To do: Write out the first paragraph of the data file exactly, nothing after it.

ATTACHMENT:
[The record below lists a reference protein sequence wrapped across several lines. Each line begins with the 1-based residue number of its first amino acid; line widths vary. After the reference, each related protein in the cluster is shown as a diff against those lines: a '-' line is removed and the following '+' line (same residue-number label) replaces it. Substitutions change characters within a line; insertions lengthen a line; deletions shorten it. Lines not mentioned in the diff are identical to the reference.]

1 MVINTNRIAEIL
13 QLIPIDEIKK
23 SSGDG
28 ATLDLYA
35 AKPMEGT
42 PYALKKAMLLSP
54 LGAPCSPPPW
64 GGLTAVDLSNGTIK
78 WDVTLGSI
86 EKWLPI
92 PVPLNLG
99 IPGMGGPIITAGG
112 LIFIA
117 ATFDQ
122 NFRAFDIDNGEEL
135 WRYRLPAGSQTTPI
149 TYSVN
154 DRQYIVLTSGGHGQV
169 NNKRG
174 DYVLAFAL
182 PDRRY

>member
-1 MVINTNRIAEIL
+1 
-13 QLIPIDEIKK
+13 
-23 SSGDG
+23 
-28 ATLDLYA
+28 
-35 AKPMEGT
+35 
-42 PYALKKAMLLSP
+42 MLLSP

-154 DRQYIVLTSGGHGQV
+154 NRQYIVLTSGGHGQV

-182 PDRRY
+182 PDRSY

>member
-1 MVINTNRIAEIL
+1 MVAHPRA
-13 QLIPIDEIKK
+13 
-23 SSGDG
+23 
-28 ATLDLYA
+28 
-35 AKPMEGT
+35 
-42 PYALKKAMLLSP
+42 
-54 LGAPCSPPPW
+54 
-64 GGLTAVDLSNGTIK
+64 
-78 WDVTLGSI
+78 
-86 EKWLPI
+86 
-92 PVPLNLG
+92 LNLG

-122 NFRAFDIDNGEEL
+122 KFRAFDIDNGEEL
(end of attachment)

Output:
[The record below lists a reference protein sequence wrapped across several lines. Each line begins with the 1-based residue number of its first amino acid; line widths vary. After the reference, each related protein in the cluster is shown as a diff against those lines: a '-' line is removed and the following '+' line (same residue-number label) replaces it. Substitutions change characters within a line; insertions lengthen a line; deletions shorten it. Lines not mentioned in the diff are identical to the reference.]